Becky L. White, MD, MPH is an Assistant Professor of Medicine at the University of North Carolina at Chapel Hill (UNC CH) who has recently completed an MPH. Career Goals: Dr. White's career goal is to become an independently-funded patient-oriented researcher focusing on provider-level behavioral interventions to improve HIV health outcomes and prevent secondary transmission. Career Developmental Plans: Dr. White will obtain advanced research training in advanced quantitative/qualitative methods, health care provider/organizational behavior change theory and scientific writing skills. Her immediate objective is to develop an empirically informed theory- based intervention to enhance HIV screening among primary care physicians in the Southeast. Her long term objective is to develop a comprehensive research program to increase early identification of HIV and prevent secondary spread.
Specific Aims :
The aims of the proposed research are to 1) examine the relationship between a) provider's individual and environmental factors and b) the adoption and adherence to routine screening among NC physicians 2) develop and refine an intervention to enhance HIV screening among NC primary care physicians. Research Methods: She will use quantitative methodology to test her hypothesis and identify barriers and facilitators to HIV screening. She will also use qualitative research methods to inform the development of the intervention to enhance physician screening. Environment: She has access to many resources at the University of North Carolina at Chapel Hill, which is known for its multi-disciplinary environment. She will work with the UNC Chapel Hill's Communication for Health Applications and Interventions (CHAI ) core, and partner with the physicians in the Sheps Center's Practice Based Research Networks. Mentorships: She will work with mentors and advisors with expertise and experience in behavior change/intervention development (Carol E. Golin MD), primary care physician research methods ( Donald E. Pathman MD MPH), advanced quantitative techniques (Catherine Zimmer) and minority career development (Adaora A. Adimora MD MPH) to integrate her career and research goals. Relevance: The knowledge gained from this training and research program has the potential to identify more HIV-infected patients earlier in health care settings. Furthermore, this proposal fulfills goals of Healthy Peope 2010 and the National HIV/AIDS strategy.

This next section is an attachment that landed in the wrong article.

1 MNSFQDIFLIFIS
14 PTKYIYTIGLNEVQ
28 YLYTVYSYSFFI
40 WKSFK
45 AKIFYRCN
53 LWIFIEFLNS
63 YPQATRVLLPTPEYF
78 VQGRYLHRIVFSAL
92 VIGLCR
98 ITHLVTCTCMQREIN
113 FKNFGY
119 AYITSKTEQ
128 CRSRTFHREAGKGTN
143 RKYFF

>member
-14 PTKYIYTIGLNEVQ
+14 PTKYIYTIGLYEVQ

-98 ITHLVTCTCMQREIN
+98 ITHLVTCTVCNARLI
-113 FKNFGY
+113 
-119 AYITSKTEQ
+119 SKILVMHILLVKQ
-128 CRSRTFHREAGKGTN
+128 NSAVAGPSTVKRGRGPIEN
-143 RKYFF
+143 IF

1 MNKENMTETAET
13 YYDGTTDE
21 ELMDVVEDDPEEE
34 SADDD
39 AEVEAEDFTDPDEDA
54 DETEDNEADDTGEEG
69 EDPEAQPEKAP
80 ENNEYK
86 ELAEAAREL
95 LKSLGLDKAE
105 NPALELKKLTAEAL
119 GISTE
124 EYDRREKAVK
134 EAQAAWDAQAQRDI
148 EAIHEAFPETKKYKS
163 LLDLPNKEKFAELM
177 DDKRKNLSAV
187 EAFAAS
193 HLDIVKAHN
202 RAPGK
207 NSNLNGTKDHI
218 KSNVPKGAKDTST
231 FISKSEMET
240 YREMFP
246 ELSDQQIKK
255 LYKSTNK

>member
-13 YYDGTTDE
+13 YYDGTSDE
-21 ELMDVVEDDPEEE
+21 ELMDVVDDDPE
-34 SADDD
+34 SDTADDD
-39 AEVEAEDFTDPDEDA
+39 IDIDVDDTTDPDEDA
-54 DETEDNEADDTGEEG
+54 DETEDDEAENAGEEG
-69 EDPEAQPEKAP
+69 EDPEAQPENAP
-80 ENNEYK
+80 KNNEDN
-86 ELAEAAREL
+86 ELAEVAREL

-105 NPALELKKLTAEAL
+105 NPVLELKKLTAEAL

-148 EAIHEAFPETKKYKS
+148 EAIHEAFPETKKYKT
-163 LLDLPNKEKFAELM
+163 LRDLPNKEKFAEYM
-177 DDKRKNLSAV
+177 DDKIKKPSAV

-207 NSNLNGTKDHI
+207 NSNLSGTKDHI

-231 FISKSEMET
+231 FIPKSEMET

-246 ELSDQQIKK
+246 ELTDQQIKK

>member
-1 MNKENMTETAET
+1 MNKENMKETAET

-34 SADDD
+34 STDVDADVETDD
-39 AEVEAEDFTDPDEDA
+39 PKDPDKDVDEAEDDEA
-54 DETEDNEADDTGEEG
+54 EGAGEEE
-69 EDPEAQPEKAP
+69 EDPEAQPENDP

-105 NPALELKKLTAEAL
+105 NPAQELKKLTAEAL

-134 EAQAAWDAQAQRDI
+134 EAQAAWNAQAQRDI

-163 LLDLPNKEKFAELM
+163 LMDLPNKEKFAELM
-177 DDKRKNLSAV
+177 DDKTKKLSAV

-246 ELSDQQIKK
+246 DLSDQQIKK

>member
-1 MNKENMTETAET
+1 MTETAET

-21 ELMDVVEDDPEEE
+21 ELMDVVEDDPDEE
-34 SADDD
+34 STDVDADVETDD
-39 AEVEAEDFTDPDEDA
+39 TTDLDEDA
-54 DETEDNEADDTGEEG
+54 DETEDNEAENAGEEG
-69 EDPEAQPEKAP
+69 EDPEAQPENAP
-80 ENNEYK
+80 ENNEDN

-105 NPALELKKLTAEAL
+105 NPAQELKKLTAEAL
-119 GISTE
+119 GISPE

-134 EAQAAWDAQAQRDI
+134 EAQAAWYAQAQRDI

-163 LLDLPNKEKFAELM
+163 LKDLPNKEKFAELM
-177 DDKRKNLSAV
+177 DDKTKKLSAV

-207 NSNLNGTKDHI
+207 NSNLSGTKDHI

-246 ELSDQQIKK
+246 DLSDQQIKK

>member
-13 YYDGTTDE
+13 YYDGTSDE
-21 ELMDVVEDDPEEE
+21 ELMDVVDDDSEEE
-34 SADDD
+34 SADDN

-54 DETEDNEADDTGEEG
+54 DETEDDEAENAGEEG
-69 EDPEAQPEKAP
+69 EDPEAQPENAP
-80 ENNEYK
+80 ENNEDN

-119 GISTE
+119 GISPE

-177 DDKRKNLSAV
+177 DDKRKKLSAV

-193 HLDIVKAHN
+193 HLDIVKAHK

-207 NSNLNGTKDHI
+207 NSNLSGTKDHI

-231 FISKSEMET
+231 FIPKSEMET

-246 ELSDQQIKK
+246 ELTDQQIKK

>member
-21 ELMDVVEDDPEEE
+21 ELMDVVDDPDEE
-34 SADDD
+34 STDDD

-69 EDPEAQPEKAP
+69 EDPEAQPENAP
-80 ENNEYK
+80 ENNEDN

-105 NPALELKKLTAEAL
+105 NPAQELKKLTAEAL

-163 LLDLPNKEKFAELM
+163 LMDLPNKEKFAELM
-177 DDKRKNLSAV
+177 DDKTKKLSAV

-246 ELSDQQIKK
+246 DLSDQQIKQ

The proposed study will identify salient barriers to and facilitators of HIV screening and examine the relationship between these factors and physician HIV screening practices. This will lead to the creation of a novel intervention to enhancing primary care physician's routine HIV screening practices. Development of this intervention may result in earlier identification of HIV-infected individuals in primary care settings and reduce secondary HIV spread.
|White, Becky L; Walsh, Joan; Rayasam, Swati et al. (2015) What Makes Me Screen for HIV? Perceived Barriers and Facilitators to Conducting Recommended Routine HIV Testing among Primary Care Physicians in the Southeastern United States. J Int Assoc Provid AIDS Care 14:127-35|
|Fogel, Catherine I; Crandell, Jamie L; Neevel, A M et al. (2015) Efficacy of an adapted HIV and sexually transmitted infection prevention intervention for incarcerated women: a randomized controlled trial. Am J Public Health 105:802-9|
|White, Becky L; Golin, Carol E; Grodensky, Catherine A et al. (2015) Effect of directly observed antiretroviral therapy compared to self-administered antiretroviral therapy on adherence and virological outcomes among HIV-infected prisoners: a randomized controlled pilot study. AIDS Behav 19:128-36|
|Culton, Donna A; Lachiewicz, Anne M; Miller, Becky A et al. (2013) Nontuberculous mycobacterial infection after fractionated CO(2) laser resurfacing. Emerg Infect Dis 19:365-70|
|White, Becky L; Carter, Yvonne L; Records, Katherine et al. (2013) Routine HIV screening in North Carolina in the era of the Affordable Care Act: update on laws, reimbursement, and tests. South Med J 106:637-41|